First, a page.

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Under the cover of darkness on an October evening in 1996, Josephine Sunshine Overaker began her life as an eco-terrorist, officials said.
The long-haired, vegan activist, sporting a slight moustache, worked at times as a midwife, sheep tender and firefighter, but this night she ignited her own dangerous blaze, officials said.
Along with several other environmental extremists, Overaker slipped into the Willamette National Forest and struck the U.S. Forest Service's station in Detroit, Ore., officials said.
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Clad in black, they allegedly left graffiti and burned several Forest Service vehicles before disappearing into the night. Overaker and her cohorts broke the law for a branch of the Earth Liberation Front that called itself "the Family," investigators said.
"Once they did an action, they never went back to that place," FBI Special Agent Timothy Suttles said. "And the people involved in that action would never talk about it, ever."
Two days after the attack in Detroit, investigators said Overaker and fellow extremists struck 140 miles away in Oakridge, planting within another ranger station an incendiary device crudely fashioned from milk jugs and sponges with fuses made of incense sticks. It was designed to ignite the accelerant long after they'd gone, and it worked; they succeeded in burning the Oakridge Ranger Station to the ground.
"They would pick their targets sometimes a year in advance and do significant surveillance, getting the timing down of the guards — if there are any — if there are people there," Suttles said. "Their main thing was that they always claimed they didn’t hurt anybody, so they were very vigilant to make sure they watched a place so that nobody was in there."
It was just by luck, Suttles said, that the forest ranger who often slept overnight at the station was not home at the time of the second attack.
Over the next few years, Overaker took part in seven more actions through 2001, Suttles said — including a massive 1998 blaze at the Vail ski area in Eagle County, Colo., that caused about $12 million in damage, as well as the toppling of a high-voltage tower in Oregon's only Y2K-related disruption.
"They would steal their clothes or get them out of Goodwill, secondhand-type stores — all black," Suttles said. "[They'd] go in at night with police scanners and radios and then afterwards, they’d get rid of their clothes, even sometimes going as far as getting new tires for whatever vehicles they used."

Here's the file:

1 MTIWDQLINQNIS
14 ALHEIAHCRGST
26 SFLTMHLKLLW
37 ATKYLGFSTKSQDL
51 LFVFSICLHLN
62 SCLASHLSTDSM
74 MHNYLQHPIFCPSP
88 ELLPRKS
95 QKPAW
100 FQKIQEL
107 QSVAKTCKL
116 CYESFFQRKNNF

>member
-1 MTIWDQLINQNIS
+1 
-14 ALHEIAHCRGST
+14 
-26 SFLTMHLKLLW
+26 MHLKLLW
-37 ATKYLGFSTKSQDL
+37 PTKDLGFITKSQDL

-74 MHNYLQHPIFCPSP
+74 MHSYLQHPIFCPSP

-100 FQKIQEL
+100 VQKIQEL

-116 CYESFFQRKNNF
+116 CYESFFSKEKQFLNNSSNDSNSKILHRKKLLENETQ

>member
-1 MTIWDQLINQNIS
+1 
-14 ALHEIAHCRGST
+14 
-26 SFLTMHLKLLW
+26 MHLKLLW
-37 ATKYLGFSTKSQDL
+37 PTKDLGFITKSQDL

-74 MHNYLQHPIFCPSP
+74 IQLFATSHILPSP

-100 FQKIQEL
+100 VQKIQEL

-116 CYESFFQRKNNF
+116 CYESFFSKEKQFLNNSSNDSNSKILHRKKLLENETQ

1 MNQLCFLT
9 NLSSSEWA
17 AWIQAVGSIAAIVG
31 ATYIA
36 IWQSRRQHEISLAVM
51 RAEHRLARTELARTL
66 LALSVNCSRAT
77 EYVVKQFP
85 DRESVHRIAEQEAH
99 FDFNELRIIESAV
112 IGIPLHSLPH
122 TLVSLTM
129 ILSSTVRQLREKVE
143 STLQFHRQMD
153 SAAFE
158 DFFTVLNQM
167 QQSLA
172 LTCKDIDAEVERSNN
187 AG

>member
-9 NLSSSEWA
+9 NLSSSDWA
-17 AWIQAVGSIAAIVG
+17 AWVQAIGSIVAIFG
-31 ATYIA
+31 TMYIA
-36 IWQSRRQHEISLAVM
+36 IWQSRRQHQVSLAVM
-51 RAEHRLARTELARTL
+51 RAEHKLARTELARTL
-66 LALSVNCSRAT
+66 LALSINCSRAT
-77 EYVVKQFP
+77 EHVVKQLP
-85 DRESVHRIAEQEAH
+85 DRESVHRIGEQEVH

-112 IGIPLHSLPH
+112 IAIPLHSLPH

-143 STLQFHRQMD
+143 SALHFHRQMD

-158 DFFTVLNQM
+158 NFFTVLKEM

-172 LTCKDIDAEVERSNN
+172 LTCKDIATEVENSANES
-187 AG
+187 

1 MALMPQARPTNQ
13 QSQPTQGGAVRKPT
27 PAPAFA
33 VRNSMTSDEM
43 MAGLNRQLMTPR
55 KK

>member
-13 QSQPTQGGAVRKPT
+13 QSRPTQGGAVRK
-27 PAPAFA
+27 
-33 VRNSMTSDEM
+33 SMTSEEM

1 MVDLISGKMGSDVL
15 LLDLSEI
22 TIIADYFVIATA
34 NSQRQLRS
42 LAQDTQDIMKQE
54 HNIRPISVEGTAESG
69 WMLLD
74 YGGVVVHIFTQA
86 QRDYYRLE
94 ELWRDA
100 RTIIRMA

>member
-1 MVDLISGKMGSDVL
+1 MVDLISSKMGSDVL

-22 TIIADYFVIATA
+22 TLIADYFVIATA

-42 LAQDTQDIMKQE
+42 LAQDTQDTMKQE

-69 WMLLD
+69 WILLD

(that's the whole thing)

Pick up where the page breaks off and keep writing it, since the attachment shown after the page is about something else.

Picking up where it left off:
With each arson attack, investigators said, the technology became more and more sophisticated. Five-gallon pails replaced milk jugs and digital timers took the place of incense sticks as members of the Family honed their terrorism skills with weekend seminars on computer encryption and lock-picking, Suttles said.
"They have these small autonomous groups that don’t know each other, and they just go out and commit acts and usually the groups are four or five max," Suttles said. "They don’t use their real names; they use made-up nicknames — codenames — and that’s the way they always refer to each other, and they do that supposedly so when they get arrested, even if they try to cooperate, they can’t."
That silence made it difficult to track down the members, but after a nine-year investigation, federal detectives were able to begin rounding up members of the group. Overaker, however, has managed to elude authorities.
Raised on the West Coast and fluent in Spanish, Overaker is believed to be living abroad.
"Spain has a huge commune-type area and so, at least we’ve been told from the National Police there, it would be a good place for her to be if she was [wanted] anywhere in the world," Suttles said.
Officials said the non-meat-eating activist still may be a vegan and may have gone back to her work as a firefighter, midwife, sheep tender — or even masseuse, officials said.
"She’s a very good shoplifter, which all these people were," Suttles said. "That’s how they got all their material to build these devices, by shoplifting."
Overaker is 5-foot-3, 130 pounds with brown hair and eyes. She has several distinctive tattoos, including a large bird across her back. Her aliases included Lisa Rachelle Quintana, Maria Rachelle Quintana, "Osha," "Jo," "China," "Josie" and "Mo."
She faces numerous federal and local arson-related charges in connection with the destruction of government and private property and her alleged participation in eco-terrorism. If convicted, she could face life in prison.
Anyone with information on her whereabouts should contact the FBI at 202-324-3000.